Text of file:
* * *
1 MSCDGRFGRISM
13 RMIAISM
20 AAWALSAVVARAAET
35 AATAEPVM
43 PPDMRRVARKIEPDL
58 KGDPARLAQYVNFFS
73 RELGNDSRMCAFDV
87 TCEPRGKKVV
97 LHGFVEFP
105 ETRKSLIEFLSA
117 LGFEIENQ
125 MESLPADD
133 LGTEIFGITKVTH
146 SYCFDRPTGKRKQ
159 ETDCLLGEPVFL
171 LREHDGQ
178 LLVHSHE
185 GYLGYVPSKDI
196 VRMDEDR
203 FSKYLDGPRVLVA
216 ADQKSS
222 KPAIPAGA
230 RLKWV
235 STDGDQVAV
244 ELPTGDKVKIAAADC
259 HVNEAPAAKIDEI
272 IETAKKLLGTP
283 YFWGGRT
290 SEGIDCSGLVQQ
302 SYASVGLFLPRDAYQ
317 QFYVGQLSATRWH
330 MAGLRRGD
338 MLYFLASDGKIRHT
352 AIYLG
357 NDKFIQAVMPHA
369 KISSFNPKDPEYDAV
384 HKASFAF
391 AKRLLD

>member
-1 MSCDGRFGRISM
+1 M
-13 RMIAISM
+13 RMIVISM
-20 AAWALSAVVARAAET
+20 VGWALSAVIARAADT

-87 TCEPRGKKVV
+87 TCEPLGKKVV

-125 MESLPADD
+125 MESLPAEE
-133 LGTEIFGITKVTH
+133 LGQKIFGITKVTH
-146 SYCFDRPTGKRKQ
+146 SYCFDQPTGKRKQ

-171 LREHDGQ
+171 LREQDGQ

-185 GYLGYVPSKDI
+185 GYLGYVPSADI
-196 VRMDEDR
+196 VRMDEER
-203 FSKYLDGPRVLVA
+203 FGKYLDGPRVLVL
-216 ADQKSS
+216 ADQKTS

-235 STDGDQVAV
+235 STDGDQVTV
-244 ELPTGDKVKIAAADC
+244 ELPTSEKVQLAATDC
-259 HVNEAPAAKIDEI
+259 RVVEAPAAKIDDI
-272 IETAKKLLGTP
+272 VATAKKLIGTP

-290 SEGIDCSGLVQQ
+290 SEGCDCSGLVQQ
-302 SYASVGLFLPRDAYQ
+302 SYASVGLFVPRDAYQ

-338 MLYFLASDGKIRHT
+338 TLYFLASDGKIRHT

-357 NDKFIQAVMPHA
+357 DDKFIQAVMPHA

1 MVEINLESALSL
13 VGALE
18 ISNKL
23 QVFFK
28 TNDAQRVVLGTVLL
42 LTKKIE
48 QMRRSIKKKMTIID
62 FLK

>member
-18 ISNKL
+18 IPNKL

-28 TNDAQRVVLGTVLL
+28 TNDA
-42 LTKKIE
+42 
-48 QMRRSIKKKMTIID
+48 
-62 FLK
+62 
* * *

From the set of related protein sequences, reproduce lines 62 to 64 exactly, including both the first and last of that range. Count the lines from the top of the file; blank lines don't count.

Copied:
-216 ADQKSS
+216 ADQKTS

-235 STDGDQVAV